HomeSportZim Board XI Coach Sees Positive Side

Zim Board XI Coach Sees Positive Side

ZIMBABWE Board XI cricket coach Steven Mangongo is drawing positives from the recent tour to Harare by the Pakistan Cricket Academy despite the whitewash defeat in the two four-day and three one-day games.

Tafadzwa Ngulube, a 20-year-old right-handed batsman from Bulawayo, received special mention from the former selector and national team assistant coach.
 “It was very good from a developmental point of view,” Mangongo told IndependentSport. “Four youngsters were making their debuts at this level. Tafadzwa Ngulube, one of the debutants, didn’t score runs in the first “Test”. He top-scored with 95 opening the batting in the second match. I think Zimbabwe struggles with batters who can bat at the top and that boy showed he can bat.”
Both first-class fixtures went into the fourth day, an encouraging factor, Mangongo said: “It shows that the boys can apply themselves.
“In the second game, we scored 300 runs plus in two innings after being bowled for less than 200 in the first. In fact, we saw quite a few 50s from guys like Bonaparte (Mujuru) Timycen (Maruma), Regis (Chakabva) and Friday (Kasteni). So you definitely can see on the graph that the boys are learning the demands of Test cricket.”
Mangongo said the matches against the young Asian tourists shows an expansion of the country’s player pool.
“For a country to do well, you need variety. In the past we used to have national team players also playing in the A and Board XI sides. This tour was a positive change because almost all the guys were development players.”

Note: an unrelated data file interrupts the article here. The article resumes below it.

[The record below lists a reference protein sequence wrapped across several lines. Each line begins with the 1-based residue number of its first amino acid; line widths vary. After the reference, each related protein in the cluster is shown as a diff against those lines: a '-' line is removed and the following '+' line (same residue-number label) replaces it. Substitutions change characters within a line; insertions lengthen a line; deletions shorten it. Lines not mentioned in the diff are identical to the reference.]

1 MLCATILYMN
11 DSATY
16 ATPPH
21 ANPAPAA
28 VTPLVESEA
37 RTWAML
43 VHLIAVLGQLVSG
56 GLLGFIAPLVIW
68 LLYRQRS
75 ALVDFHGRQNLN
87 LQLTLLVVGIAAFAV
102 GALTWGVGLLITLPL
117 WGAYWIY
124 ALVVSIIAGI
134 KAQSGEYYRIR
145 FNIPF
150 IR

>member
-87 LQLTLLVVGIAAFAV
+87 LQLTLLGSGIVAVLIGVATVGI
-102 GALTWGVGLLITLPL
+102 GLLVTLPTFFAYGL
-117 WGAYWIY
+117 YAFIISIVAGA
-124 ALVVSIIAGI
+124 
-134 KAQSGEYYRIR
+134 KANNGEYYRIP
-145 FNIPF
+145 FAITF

Twice in the second four-dayer and once in the second one-dayer the Board XI got into winning positions but ended up losing both matches, a factor Mangongo attributed to inexperience.
“It shows the boys are not experienced,” he said. “When you get into strong positions like that you need guys that are experienced to kill off the game. When you bowl to tail-enders it must be full and straight. This can only be done by experienced players. Most of the Pakistan Academy players have played an average of 50 first-class matches. It was virtually the Pakistan A side minus just a few players, so they know how to kill a game. Our guys don’t play enough longer-version games. The remedy here is to play more international four-day games. You must have consistency. If you only get to play again after six months it’s like you are starting afresh. We must be careful not to kill the momentum.”
He said of the team’s one-day performances:  “You can see that in all three games, we took out the top batsmen. In terms of strike bowling the boys did well. What was disappointing was the batting, but in the last match we got into good positions twice. So there was improvement.”

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